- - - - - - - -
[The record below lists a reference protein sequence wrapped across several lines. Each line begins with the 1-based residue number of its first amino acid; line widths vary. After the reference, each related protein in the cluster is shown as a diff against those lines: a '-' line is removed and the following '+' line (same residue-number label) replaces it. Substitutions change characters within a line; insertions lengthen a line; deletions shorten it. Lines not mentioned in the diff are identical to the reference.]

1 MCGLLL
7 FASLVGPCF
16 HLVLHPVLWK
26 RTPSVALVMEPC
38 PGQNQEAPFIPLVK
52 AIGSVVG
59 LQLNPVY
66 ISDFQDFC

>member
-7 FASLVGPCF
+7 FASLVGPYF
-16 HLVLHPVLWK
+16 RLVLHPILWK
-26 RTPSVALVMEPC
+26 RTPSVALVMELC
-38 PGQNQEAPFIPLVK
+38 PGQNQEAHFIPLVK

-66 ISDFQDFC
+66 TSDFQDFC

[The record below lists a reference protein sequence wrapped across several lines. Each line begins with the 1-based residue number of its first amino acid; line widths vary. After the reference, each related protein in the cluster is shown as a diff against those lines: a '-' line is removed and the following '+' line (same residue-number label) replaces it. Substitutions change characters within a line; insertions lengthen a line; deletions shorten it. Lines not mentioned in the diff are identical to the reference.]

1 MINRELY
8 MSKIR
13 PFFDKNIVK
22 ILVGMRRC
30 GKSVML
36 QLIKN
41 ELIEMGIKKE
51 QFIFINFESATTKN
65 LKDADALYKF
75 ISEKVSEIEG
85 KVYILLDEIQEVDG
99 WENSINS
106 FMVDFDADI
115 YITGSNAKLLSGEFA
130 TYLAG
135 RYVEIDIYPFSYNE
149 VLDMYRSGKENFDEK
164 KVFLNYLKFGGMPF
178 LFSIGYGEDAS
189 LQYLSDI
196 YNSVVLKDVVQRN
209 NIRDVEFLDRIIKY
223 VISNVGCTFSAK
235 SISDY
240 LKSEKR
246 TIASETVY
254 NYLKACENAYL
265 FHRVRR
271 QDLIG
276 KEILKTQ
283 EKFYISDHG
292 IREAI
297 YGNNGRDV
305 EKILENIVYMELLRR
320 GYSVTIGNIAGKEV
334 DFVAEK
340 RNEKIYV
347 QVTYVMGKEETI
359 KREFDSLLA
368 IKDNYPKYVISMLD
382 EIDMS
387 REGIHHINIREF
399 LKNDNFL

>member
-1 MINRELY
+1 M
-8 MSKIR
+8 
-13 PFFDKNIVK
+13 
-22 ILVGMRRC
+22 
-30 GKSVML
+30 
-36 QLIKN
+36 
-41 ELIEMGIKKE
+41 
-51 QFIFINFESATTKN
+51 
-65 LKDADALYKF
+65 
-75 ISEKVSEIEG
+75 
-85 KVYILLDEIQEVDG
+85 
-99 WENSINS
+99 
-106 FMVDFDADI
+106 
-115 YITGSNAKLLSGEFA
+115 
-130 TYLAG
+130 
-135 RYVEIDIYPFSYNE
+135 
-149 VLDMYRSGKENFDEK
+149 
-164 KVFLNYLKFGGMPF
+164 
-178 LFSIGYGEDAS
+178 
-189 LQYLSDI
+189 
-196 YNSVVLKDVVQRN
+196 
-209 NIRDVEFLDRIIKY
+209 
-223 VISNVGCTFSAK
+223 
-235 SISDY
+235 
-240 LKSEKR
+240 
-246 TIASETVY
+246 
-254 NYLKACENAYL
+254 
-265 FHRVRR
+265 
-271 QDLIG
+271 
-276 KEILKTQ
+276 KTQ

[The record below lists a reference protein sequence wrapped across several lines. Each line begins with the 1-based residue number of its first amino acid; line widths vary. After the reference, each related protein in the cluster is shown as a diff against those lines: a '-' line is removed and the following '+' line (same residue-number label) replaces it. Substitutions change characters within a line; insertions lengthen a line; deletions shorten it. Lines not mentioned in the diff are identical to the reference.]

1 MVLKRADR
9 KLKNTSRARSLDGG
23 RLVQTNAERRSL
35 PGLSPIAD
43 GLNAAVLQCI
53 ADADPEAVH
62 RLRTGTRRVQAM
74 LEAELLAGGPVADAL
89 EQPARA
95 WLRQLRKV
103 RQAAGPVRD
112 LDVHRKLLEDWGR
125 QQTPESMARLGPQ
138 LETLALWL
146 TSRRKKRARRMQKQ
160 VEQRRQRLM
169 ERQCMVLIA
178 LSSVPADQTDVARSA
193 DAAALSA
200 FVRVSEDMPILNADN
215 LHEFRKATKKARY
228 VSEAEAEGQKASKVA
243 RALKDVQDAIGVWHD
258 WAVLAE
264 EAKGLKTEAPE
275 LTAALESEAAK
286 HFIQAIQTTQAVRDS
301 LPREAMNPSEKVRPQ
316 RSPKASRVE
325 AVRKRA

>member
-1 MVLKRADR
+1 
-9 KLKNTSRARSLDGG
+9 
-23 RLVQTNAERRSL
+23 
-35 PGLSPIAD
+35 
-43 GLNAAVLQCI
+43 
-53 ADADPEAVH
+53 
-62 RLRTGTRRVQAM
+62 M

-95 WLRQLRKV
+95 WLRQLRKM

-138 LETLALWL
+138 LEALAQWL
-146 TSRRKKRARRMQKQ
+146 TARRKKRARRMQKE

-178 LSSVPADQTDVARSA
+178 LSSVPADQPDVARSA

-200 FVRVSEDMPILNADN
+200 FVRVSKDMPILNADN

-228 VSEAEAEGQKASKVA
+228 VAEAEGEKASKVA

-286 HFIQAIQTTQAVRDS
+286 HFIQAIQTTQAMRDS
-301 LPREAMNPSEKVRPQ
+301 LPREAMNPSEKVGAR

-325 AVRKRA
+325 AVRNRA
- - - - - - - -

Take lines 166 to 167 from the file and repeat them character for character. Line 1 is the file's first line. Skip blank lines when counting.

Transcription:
-43 GLNAAVLQCI
+43 